And it is here while The Visitor really begins to shine, in the quiet, clever ways it details the ripening of a friendship. This is not, obviously new material, and the pitfalls for flagrant (and offensive) cliche here are obvious - an uptight white man learns to live life a little more openly and loudly with the help of an unerringly positive friend of color, you say? One who seems more at ease with his physical presence? Why, that sounds positively uplifting!
But it works, not just because of the stellar performances by Jenkins and Sleiman (more on that later), but because McCarthy foresees and corrects for the most obvious problem - turning Tarek and Zainab into "magical negroes" without real personalities, who exist primarily as inspiring foils for our white protagonists. Instead, these are genuine characters, with genuine flaws - Tarek's propensity to dismiss suggestions that everything will not be alright, Zainab's inability to trust in the goodness of people. And when we see that friendship develop, one notices that, unlike so many films, there's never one scene where Vale "decides" to open up a little more - it just happens gradually, his willingness to talk about himself becoming less forced and more free-flowing. (But even then, not that free-flowing - there is no magical transformation, and by the end of the film, he is still essentially a quiet man, albeit a quiet man with a few more outlets for his inner pathos.)
And then, disaster strikes - a few days into Vale's visit, Tarek is taken into custody by police in a subway station, and taken in for questioning, a questioning that turns into detention, a detention that turns into a potential deportation. Tarek's mother, Mouna (Hiam Abbass), leaves her Michigan household to visit the apartment, worried that she hasn't had her calls returned for the past five days. I won't say much more, for risk of spoiling the unspeakably dark and wonderful surprises of the second half, except that the film is primarily concerned from this point on with joint sufferings as they deal with the legal wrangling of a system that feels intentionally kafkaesque, trying to prevent Tarek's deportation on specious charges.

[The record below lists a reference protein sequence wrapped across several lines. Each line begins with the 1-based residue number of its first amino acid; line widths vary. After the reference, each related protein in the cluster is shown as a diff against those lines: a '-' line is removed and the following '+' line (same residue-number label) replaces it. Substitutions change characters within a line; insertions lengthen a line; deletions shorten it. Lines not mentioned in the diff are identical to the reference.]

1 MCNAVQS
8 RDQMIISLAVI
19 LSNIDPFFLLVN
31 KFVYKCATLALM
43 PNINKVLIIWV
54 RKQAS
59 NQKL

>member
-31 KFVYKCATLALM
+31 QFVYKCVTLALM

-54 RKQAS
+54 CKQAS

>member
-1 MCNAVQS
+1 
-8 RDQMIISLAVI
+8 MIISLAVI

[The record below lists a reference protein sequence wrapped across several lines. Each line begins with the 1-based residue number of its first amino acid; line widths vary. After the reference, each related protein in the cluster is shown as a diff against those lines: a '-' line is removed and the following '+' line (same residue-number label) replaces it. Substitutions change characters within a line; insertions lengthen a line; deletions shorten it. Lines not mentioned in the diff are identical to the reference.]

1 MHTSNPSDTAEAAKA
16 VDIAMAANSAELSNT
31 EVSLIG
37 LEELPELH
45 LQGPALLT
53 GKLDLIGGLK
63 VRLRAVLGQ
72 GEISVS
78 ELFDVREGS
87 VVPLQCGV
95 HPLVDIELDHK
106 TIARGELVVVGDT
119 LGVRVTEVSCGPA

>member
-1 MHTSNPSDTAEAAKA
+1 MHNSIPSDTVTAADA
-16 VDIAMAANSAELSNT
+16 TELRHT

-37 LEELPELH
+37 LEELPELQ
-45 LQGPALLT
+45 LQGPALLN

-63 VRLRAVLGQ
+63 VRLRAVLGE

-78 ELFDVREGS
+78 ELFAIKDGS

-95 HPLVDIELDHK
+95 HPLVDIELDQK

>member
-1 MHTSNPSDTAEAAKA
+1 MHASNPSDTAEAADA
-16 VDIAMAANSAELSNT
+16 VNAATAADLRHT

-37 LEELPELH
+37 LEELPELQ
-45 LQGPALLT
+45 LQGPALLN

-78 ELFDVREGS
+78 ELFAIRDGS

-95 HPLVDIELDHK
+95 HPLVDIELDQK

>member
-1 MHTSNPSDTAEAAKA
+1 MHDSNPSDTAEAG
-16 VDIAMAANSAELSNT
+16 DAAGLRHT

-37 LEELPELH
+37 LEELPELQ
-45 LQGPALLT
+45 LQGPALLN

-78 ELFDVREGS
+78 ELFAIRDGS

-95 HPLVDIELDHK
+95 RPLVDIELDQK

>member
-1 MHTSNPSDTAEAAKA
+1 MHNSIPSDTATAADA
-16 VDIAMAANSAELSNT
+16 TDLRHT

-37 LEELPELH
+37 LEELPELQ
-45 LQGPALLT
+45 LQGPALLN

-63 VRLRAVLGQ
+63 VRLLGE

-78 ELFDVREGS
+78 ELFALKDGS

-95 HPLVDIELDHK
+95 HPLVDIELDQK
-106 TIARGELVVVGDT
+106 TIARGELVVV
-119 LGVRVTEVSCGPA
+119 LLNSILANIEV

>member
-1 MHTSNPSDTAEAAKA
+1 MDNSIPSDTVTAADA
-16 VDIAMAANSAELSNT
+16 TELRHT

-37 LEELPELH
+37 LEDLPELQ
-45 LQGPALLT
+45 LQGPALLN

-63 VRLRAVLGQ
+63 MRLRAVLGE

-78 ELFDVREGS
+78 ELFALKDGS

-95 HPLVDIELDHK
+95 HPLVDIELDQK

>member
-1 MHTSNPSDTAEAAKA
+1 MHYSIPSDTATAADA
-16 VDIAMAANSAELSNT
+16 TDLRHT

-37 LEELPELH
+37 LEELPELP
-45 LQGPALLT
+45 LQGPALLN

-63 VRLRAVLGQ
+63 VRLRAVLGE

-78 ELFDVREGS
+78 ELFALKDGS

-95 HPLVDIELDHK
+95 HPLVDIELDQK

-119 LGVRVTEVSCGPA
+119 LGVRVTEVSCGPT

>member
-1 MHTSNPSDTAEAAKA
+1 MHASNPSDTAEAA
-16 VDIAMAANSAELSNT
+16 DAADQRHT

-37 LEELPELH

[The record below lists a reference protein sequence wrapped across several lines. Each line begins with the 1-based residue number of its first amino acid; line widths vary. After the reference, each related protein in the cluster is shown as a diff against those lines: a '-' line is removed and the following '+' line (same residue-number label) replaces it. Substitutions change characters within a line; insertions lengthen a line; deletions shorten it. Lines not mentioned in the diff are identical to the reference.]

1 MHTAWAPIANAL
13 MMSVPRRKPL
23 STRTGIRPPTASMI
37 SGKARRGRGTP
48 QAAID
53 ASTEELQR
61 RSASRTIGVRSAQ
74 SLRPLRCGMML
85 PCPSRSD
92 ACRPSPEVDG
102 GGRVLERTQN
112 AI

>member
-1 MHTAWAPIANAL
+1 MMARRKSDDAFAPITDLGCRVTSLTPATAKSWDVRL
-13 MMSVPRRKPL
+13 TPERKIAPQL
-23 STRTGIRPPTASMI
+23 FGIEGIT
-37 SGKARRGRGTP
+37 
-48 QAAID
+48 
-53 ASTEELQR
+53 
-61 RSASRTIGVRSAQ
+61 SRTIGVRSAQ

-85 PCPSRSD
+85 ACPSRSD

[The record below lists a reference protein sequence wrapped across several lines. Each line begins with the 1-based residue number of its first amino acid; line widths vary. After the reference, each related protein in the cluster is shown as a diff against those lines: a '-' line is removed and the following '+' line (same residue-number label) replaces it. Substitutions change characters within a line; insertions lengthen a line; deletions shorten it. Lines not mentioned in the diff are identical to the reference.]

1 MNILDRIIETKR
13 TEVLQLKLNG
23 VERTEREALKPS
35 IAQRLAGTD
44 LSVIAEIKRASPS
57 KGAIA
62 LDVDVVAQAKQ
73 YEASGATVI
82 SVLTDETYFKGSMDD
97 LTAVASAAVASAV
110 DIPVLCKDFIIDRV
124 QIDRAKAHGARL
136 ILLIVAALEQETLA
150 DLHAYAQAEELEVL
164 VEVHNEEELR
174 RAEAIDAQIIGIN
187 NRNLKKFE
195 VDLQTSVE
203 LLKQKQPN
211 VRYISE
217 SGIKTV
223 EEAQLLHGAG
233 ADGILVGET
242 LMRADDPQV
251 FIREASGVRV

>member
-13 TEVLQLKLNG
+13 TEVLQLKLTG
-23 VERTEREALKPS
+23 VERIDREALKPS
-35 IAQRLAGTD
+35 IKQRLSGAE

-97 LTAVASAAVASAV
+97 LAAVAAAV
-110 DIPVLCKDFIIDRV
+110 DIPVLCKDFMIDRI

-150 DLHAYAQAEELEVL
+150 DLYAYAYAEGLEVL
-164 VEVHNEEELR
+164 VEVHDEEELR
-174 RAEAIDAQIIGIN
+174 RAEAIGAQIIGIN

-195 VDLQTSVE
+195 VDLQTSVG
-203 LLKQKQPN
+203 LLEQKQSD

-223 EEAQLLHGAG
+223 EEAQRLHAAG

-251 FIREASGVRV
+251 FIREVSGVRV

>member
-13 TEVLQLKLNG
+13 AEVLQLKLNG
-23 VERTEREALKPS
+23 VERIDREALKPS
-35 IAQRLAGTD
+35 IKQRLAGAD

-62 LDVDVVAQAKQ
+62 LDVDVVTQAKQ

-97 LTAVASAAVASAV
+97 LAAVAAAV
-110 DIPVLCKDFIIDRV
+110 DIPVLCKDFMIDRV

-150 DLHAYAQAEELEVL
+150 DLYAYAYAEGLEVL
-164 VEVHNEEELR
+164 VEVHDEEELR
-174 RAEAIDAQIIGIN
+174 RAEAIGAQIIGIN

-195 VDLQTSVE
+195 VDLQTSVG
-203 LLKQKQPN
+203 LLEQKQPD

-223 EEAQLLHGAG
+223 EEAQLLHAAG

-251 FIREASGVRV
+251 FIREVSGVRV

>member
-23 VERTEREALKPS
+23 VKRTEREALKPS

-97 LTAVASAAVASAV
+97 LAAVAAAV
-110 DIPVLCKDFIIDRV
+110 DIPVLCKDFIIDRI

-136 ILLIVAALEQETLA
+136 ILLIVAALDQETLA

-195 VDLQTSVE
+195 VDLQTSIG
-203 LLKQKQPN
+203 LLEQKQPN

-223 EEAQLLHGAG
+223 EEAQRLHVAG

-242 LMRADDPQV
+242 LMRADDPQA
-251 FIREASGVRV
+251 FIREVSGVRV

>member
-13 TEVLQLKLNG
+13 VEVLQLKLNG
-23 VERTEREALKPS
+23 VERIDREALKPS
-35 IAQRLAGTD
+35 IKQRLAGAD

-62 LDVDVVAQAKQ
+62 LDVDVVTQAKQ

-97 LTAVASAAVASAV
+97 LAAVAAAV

I will say this, though: "it's not fair!" becomes a sort of refrain in the film, a sort of security blanket for minds that're otherwise unable to process the sheer enormity of what they're facing. Like song lyrics, its credibility lies primarily in its delivery, and the delivery with which Jenkins imbues this line gives us more than enough credibility. Jenkins has long been one of my favorite character actors, particularly in the David O. Rusell films like Flirting With Disaster and I Heart Huckabees. However, finally given the lead role in a film, a development that would launch some actors into clearly-milking-it scene-chewing hysteria, Jenkins instead delivers a heartbreaking performance, entirely convincing as a shy man who realizes that his shyness, for once, may not cut it.